Social Networking – What’s good for them is good for EA

Enterprise architects have historically struggled with the process of publishing content to the stakeholders in their organization.  Conventional advice has been to create an intranet site or other document repository primarily serving static documents such as strategy papers, standards lists, domain architecture documents, models, etc.   That approach has its weaknesses, not the least of which is that the content and access methods aren’t particularly engaging to the larger community of casual stakeholders including members of the extended EA community of subject matter experts and contributors, and the more formal members including senior managers and leaders in both IT and the business.

Many organizations have begun to deploy blogs, wikis and other related social networking technologies in response to demand from various user communities for easy to use tools that support collaboration and information sharing.   In fact, many EA practitioners are well down the road choosing social networking technologies and helping the business develop usage guidelines.

Surprisingly, EA practitioners as a whole have been reluctant to embrace the use of social networking for their own purposes, namely to share their thoughts and ideas with others in the enterprise, and to welcome commentary and perspectives from interested parties outside their own groups.  The key is to become comfortable sharing trends, ideas about the impact of those trends and thoughts on future EA changes, even before fully formed.   Post often and openly, resist the urge to assign rigorous categories, and tag and link freely.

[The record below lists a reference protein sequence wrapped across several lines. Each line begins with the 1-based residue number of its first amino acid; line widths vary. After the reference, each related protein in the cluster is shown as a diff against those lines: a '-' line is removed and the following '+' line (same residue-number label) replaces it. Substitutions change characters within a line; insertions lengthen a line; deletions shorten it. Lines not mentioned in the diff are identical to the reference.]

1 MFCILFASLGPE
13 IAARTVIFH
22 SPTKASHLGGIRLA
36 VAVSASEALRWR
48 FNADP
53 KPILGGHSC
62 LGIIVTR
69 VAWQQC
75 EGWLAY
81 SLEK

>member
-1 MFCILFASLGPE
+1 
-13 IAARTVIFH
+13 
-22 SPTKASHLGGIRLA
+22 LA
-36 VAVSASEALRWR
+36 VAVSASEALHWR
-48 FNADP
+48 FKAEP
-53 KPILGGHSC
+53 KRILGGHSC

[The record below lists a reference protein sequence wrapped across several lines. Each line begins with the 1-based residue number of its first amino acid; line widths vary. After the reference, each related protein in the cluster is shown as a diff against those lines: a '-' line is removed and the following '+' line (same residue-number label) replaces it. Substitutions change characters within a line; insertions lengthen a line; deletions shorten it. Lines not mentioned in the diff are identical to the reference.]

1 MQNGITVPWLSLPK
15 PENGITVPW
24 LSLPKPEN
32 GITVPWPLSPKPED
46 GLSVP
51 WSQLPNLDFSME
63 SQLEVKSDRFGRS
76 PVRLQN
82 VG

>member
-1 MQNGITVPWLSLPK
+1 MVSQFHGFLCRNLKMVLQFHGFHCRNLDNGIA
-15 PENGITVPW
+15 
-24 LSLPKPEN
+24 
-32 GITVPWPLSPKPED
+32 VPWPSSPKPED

The technology, and the behavioral changes that can result once the team becomes comfortable with it, can help improve the perception of the role of the EA group by the rest of the organization.  It can further recruit additional participants, effectively multiplying the reach of constrained EA resources.

1 thought on “Social Networking – What’s good for them is good for EA”

  1. Interesting discussion, which I’ve come past myself once in a while. I have a few questions.. From the post it sounds like social networking should be applied as a piece in the larger governance puzzle. That is, not the control side of the coin, but the side that engages and motivates people. Thinking of social networking in that sense, as a tool that is helpful in making us achieve something, do you see the activity being somewhat loosely applied, anchored with individuals in a grass roots approach, hoping for the interest to blossom in snowball manner, or do you need to plan the activity, delegate roles and responsibilities, tie it into the larger communication plan etc?

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